Caravaggio was an Italian painter who was active in the late 16th and early 17th centuries. He is one of the most influential artists of the Baroque era, known for his dramatic use of light and shadow and his realistic depictions of religious and mythological themes. Caravaggio’s work was a departure from the idealised style of the Renaissance and instead embraced a more naturalistic approach that emphasised the physicality of his subjects. Despite his groundbreaking style, Caravaggio had a tumultuous life and was often in trouble with the law. Many of his later years were spent as a fugitive from the authorities, yet his impact on European art continues today.

Life of an Artist: Caravaggio - Sheet1
Portrait of Michelangelo Merisi da Caravaggio, 17th century_©Heritage Images

Early Life and History  | Caravaggio 

Michelangelo de Merisi, better known as Caravaggio, was born in Milan in 1571. When he was five years old, he and his parents fled to their hometown to escape the plague. Caravaggio began his painting career under the apprenticeship of Peterzano, where he had the opportunity to interact with wealthy and successful businesspeople and potential clients. In 1592, Caravaggio received a major career boost when Cardinal Del Monte took an interest in his work and introduced him to several projects. One of the most important commissions of his career came from the Cardinal when Caravaggio was asked to paint three murals in the Contarelli Chapel in Rome, depicting scenes from the life of Saint Matthew. Caravaggio’s use of light and dark in these works is striking, emphasising the central characters.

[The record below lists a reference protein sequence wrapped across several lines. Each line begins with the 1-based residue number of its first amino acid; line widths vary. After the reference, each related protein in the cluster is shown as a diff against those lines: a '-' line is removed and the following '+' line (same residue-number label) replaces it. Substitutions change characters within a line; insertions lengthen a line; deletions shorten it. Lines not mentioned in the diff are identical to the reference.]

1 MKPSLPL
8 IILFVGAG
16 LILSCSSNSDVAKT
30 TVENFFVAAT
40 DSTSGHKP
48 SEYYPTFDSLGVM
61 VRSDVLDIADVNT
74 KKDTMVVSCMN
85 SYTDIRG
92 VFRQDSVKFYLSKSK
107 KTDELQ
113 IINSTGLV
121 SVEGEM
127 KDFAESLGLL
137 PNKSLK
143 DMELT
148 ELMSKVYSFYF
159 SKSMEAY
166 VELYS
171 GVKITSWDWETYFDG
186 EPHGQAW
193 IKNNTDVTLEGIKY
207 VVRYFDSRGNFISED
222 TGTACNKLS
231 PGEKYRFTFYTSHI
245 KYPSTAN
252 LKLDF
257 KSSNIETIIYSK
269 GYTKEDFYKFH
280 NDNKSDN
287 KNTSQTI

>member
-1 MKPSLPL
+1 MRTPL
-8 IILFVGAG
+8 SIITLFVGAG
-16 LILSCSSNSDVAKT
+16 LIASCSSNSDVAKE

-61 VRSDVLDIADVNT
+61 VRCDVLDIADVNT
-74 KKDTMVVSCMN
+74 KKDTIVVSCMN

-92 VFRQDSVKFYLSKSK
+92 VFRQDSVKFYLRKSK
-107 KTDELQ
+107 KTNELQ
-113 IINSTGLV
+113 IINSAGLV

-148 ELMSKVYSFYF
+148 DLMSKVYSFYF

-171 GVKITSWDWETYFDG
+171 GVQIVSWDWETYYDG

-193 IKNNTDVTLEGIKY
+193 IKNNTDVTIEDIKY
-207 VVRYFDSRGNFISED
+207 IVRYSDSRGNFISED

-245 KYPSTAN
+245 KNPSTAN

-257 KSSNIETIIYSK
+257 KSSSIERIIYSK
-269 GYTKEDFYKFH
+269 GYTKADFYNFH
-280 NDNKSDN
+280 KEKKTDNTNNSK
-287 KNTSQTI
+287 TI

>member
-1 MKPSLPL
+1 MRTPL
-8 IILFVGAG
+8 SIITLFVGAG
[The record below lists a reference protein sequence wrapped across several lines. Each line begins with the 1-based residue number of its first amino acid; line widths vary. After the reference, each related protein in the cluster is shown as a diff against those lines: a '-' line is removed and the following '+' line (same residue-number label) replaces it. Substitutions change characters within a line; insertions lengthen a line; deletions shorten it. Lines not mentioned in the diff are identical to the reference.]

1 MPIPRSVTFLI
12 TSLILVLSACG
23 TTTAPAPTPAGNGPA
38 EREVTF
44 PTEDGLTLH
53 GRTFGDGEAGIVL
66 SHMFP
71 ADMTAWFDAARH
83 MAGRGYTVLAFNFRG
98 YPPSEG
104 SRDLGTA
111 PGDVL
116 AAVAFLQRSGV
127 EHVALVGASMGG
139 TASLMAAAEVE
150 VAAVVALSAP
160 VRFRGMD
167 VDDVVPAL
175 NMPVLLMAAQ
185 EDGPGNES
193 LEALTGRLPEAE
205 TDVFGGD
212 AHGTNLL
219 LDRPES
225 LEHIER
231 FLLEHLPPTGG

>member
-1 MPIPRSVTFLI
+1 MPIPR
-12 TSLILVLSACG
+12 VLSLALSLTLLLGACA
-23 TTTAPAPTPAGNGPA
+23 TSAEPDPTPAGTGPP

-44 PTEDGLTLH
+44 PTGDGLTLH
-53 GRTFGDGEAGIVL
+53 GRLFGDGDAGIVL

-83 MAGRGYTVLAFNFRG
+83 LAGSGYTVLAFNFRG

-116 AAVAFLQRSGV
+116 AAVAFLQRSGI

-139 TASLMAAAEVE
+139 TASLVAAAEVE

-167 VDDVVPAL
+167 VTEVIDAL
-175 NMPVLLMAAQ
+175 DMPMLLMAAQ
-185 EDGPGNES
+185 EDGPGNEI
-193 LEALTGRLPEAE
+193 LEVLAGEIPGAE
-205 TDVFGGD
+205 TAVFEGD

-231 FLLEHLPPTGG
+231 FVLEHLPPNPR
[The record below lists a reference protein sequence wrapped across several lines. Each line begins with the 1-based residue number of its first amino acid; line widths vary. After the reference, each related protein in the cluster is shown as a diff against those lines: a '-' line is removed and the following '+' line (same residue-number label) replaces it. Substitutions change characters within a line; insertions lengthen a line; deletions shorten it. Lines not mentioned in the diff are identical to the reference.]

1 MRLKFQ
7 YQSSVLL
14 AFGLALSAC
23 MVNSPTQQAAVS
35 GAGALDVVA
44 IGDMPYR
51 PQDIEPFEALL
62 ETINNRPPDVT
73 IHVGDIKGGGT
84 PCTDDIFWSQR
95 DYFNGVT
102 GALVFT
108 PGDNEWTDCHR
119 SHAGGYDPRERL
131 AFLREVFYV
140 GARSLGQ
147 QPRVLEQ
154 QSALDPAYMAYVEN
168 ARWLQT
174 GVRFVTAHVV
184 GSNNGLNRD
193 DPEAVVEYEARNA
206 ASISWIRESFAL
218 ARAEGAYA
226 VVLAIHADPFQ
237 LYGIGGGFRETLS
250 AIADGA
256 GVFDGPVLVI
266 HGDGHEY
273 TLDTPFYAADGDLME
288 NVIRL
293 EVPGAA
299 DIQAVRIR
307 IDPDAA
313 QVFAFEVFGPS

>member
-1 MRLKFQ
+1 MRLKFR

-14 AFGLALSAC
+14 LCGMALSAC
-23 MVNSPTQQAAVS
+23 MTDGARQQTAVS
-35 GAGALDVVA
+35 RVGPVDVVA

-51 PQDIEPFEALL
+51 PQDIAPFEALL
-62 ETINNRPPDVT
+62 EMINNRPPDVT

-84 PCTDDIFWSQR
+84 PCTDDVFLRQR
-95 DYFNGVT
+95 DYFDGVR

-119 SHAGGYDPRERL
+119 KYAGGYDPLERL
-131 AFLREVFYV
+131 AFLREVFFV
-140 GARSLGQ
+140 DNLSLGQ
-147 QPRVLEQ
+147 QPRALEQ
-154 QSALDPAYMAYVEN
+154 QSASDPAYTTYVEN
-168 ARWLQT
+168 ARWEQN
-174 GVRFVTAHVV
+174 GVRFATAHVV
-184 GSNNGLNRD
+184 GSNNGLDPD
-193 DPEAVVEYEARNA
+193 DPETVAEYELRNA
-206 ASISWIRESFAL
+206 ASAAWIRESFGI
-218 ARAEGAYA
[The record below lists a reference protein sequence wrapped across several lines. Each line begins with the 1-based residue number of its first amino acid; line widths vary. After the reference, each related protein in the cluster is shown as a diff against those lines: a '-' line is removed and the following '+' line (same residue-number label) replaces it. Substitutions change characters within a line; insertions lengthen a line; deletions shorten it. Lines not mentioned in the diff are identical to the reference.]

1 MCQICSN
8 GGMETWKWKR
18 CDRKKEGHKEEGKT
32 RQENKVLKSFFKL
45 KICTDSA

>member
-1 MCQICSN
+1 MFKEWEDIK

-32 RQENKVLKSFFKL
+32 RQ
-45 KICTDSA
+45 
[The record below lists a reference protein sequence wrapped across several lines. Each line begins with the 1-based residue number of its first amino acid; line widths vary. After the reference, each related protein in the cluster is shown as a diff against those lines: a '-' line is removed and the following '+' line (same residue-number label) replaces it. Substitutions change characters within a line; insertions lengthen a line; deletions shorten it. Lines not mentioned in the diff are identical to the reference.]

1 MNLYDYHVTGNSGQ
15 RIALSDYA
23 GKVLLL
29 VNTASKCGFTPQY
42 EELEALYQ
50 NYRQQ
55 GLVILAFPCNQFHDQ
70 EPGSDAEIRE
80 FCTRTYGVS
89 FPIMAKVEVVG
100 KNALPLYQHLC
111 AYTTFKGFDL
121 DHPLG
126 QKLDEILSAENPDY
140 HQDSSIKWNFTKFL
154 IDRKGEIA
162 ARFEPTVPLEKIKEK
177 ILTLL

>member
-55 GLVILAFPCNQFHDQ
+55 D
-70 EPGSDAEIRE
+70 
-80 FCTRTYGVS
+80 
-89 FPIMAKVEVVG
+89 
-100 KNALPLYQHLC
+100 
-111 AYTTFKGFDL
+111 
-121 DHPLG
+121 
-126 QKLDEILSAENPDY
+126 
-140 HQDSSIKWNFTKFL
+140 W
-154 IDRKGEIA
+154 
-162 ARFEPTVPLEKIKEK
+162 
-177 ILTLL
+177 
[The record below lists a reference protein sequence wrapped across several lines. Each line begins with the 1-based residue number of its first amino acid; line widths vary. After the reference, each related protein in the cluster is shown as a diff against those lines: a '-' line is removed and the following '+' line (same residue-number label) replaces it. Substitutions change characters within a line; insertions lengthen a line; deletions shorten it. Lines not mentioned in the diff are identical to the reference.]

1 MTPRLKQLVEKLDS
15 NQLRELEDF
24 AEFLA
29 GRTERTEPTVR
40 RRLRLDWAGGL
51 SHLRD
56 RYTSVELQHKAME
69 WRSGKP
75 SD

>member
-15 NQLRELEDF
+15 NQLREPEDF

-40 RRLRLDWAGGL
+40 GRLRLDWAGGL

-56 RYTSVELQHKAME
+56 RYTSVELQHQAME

Life of an Artist: Caravaggio - Sheet2
Boy with a Basket of Fruits (1593)_©Caravaggio

Despite his artistic success, Caravaggio had a tumultuous life, marked by his temper, drinking habits, and involvement in several violent incidents. He even ended up killing a man and was forced to flee to Malta for refuge. One of his most famous paintings from this period is ” The Salome Receives the Head of John the Baptist.” However, Caravaggio’s troubles continued, and he was eventually imprisoned for injuring a priest. He managed to escape and was on his way to Rome to seek pardon for his murder when he was attacked by someone seeking revenge for his actions in Malta. He sustained a serious injury and died before he could reach Rome at the age of 39.

Life of an Artist: Caravaggio - Sheet3
Penitent Magdalene (1597)_ ©Caravaggio

Art Style and Focus     

Although his life was short, Caravaggio had an impressive journey with his art. He experimented with still-lifes, portraits, and hackwork as he moved from workshop to workshop. Despite being destitute, Caravaggio caught the attention of the public years after he arrived in Rome. One of his most famous works from the early part of his career is “The Boy Bitten by the Lizard”.

Life of an Artist: Caravaggio - Sheet4
Boy Bitten By a Lizard (1594-5)_©Caravaggio

At the time, still-lifes were not highly valued, but Caravaggio believed in painting real-life scenarios, using whatever was in front of him. He could not afford to hand-pick models, so he painted faces of all shapes and sizes, even if they did not conform to traditional ideas of beauty. This piece has been interpreted in many ways as an allegory of touch, pain and love, study and suppression. Caravaggio’s still-lifes are characterised by their realism.